module.exports = {
presets: [
docs: {
lastVersion: 'current',
versions: {
current: {
label: '1.0.0',
path: '1.0.0',

The docs in ./docs will be served at /docs/1.0.0 instead of /docs/next, and 1.0.0 will become the default version we link to in the navbar dropdown, and you will only need to maintain a single ./docs folder.

We offer these plugin options to customize versioning behavior:

  • disableVersioning: Explicitly disable versioning even with versions. This will make the site only include the current version.
  • includeCurrentVersion: Include the current version (the ./docs folder) of your docs.
    • Tip: turn it off if the current version is a work-in-progress, not ready to be published.
  • lastVersion: Sets which version "latest version" (the /docs route) refers to.
    • Tip: lastVersion: 'current' makes sense if your current version refers to a major version that's constantly patched and released. The actual route base path and label of the latest version are configurable.
  • onlyIncludeVersions: Defines a subset of versions from versions.json to be deployed.
    • Tip: limit to 2 or 3 versions in dev and deploy previews to improve startup and build time.
  • versions: A dictionary of version metadata. For each version, you can customize the following:
    • label: the label displayed in the versions dropdown and banner.
    • path: the route base path of this version. By default, latest version has / and current version has /next.
    • banner: one of 'none', 'unreleased', and 'unmaintained'. Determines what's displayed at the top of every doc page. Any version above the latest version would be "unreleased", and any version below would be "unmaintained".
    • badge: show a badge with the version name at the top of a doc of that version.
    • className: add a custom className to the <html> element of doc pages of that version.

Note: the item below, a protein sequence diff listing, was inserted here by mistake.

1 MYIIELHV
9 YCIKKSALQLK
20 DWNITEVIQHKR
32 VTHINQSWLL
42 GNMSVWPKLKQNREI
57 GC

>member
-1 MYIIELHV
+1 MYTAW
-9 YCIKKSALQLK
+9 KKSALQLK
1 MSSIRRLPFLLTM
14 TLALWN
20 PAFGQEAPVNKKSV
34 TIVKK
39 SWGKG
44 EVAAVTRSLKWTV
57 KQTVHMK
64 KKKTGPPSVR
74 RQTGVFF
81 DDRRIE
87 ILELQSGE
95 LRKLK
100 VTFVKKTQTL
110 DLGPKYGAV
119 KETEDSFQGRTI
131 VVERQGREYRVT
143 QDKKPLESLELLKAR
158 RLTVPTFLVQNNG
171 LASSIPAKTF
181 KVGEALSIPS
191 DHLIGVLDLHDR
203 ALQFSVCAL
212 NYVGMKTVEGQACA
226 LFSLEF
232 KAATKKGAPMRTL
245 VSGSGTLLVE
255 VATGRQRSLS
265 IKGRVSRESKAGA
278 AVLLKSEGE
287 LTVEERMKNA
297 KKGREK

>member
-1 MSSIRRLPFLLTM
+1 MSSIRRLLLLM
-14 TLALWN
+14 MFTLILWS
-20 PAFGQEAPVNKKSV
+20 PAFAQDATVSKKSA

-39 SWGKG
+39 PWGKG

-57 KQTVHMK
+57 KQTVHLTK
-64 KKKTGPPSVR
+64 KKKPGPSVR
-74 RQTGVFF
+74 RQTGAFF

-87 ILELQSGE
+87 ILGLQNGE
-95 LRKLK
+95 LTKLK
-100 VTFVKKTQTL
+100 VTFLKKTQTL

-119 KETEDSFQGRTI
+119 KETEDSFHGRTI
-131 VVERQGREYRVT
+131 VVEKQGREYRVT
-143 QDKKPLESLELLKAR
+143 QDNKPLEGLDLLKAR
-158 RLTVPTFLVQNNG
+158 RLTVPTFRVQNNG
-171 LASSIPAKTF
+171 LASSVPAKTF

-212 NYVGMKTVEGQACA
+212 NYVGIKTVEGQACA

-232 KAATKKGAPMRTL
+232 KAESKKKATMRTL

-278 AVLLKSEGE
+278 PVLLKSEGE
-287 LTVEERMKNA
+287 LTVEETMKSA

See docs plugin configuration for more details.

We offer several navbar items to help you quickly set up navigation without worrying about versioned routes.

These links would all look for an appropriate version to link to, in the following order:

  1. Active version: the version that the user is currently browsing, if she is on a page provided by this doc plugin. If she's not on a doc page, fall back to...
  2. Preferred version: the version that the user last viewed. If there's no history, fall back to...
  3. Latest version: the default version that we navigate to, configured by the lastVersion option.

Version your documentation only when needed​

For example, you are building documentation for your npm package foo and you are currently in version 1.0.0. You then release a patch version for a minor bug fix and it's now 1.0.1.

Should you cut a new documentation version 1.0.1? You probably shouldn't. 1.0.1 and 1.0.0 docs shouldn't differ according to semver because there are no new features!. Cutting a new version for it will only just create unnecessary duplicated files.

Keep the number of versions small​

As a good rule of thumb, try to keep the number of your versions below 10. You will very likely to have a lot of obsolete versioned documentation that nobody even reads anymore. For example, Jest is currently in version 27.4, and only maintains several latest documentation versions with the lowest being 25.X. Keep it small 😊

archive older versions

If you deploy your site on a Jamstack provider (e.g. Netlify), the provider will save each production build as a snapshot under an immutable URL. You can include archived versions that will never be rebuilt as external links to these immutable URLs. The Jest website and the Docusaurus website both use such pattern to keep the number of actively built versions low.

Use absolute import within the docs​

Don't use relative paths import within the docs. Because when we cut a version the paths no longer work (the nesting level is different, among other reasons). You can utilize the @site alias provided by Docusaurus that points to the website directory. Example:

- import Foo from '../src/components/Foo';
+ import Foo from '@site/src/components/Foo';

Refer to other docs by relative file paths with the .md extension, so that Docusaurus can rewrite them to actual URL paths during building. Files will be linked to the correct corresponding version.

The [@hello]( document is great!

See the [Tutorial](../getting-started/ for more info.

Global or versioned collocated assets​

You should decide if assets like images and files are per-version or shared between versions.

If your assets should be versioned, put them in the docs version, and use relative paths:

![img alt](./myImage.png)

[download this file](./file.pdf)

If your assets are global, put them in /static and use absolute paths:

![img alt](/myImage.png)

[download this file](/file.pdf)